Thursday, May 17, 2007
Nem Nuong Ninh Hoa Vietnamese Restaurant - Rosemead
Several months ago, one of my readers, who's now in Canada (Hi Tricia!), asked if I knew of the Vietnamese restaurant on Mission and Rosemead, behind the In-N-Out, that makes various meats to wrap with rice paper. Since she now lives too far away to go eat there, she asked if I knew how to make the meat. Well, I pretty much wrap everything with rice paper, but I figured she was probably asking about Nem Nuong (Vietnamese Grilled Pork Patties). And then, when I recently posted my recipe for Cha Ram (Vietnamese Shrimp Egg Rolls), I mentioned that it was a food item that was very specific to the south-central coast of Vietnam. (As opposed to Hue and upwards, whenever people think of central Vietnam.)
Nem nuong originated in Ninh Hoa, a small town near the resort city of Nha Trang, in Khanh Hoa province, on the south-central coast of Vietnam. In Little Saigon, the must-go-to place for nem nuong cuon (Vietnamese grilled pork patties wrapped in rice paper) is Brodard Restaurant - Garden Grove (Little Saigon), whose owners hail from Nha Trang.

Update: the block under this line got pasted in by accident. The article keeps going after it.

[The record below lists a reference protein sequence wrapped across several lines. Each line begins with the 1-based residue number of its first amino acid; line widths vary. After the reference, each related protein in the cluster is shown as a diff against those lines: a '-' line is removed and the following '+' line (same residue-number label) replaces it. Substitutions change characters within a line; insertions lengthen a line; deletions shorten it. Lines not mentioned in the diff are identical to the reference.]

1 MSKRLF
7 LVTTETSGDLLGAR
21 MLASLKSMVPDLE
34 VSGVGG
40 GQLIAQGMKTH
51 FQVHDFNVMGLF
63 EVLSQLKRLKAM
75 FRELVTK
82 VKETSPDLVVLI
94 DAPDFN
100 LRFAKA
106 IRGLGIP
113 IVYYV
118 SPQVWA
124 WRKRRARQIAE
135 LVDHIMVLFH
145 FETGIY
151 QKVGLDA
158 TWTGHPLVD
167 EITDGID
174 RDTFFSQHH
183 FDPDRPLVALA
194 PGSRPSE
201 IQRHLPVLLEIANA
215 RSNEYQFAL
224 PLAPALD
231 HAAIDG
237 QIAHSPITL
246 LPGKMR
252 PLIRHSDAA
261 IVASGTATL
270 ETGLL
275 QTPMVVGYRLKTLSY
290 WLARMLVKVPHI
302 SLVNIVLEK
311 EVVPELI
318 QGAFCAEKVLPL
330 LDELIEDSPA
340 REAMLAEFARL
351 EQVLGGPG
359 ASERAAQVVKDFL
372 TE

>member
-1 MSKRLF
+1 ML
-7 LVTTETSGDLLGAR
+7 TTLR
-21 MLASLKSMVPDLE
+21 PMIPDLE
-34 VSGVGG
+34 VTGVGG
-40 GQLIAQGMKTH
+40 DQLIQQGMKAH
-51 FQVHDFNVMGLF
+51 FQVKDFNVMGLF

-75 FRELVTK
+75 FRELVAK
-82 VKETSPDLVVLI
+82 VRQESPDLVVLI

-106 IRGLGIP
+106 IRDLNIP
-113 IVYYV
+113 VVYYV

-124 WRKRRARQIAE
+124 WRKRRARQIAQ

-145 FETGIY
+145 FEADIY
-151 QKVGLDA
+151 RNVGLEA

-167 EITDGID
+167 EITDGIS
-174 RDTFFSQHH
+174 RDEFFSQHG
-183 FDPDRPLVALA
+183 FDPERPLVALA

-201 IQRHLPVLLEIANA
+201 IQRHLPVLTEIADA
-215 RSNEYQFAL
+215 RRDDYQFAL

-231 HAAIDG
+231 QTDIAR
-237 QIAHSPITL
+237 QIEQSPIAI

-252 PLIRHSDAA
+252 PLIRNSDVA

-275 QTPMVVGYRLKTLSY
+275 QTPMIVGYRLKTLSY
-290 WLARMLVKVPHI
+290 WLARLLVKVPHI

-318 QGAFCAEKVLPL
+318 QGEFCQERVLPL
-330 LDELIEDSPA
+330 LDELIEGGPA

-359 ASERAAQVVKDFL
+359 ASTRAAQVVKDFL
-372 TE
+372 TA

In the San Gabriel Valley, the must-go-to place is Nem Nuong Ninh Hoa in Rosemead. (There's also Nem Nuong Khanh Hoa Vietnamese Restaurant - Alhambra. But I thought I should point out that all the nem nuong specialty restaurants, the well-known ones anyway, have owners who all herald from the region where the food originated.)
Nem Nuong Ninh Hoa has an awkward parking lot, is behind the In-N-Out as you can see in the picture below, and is directly across from Rosemead High School. Parking sucks basically. Especially on weekends when there's a line out the door.
One of the specialties of central Vietnamese cuisine is banh beo. These flat discs of steamed rice flour are topped with dried shrimp, a crouton (To replace the small fried pork skin that's sometimes served with this dish in Vietnam.), and served with sweet fish sauce and bird's eye chilies.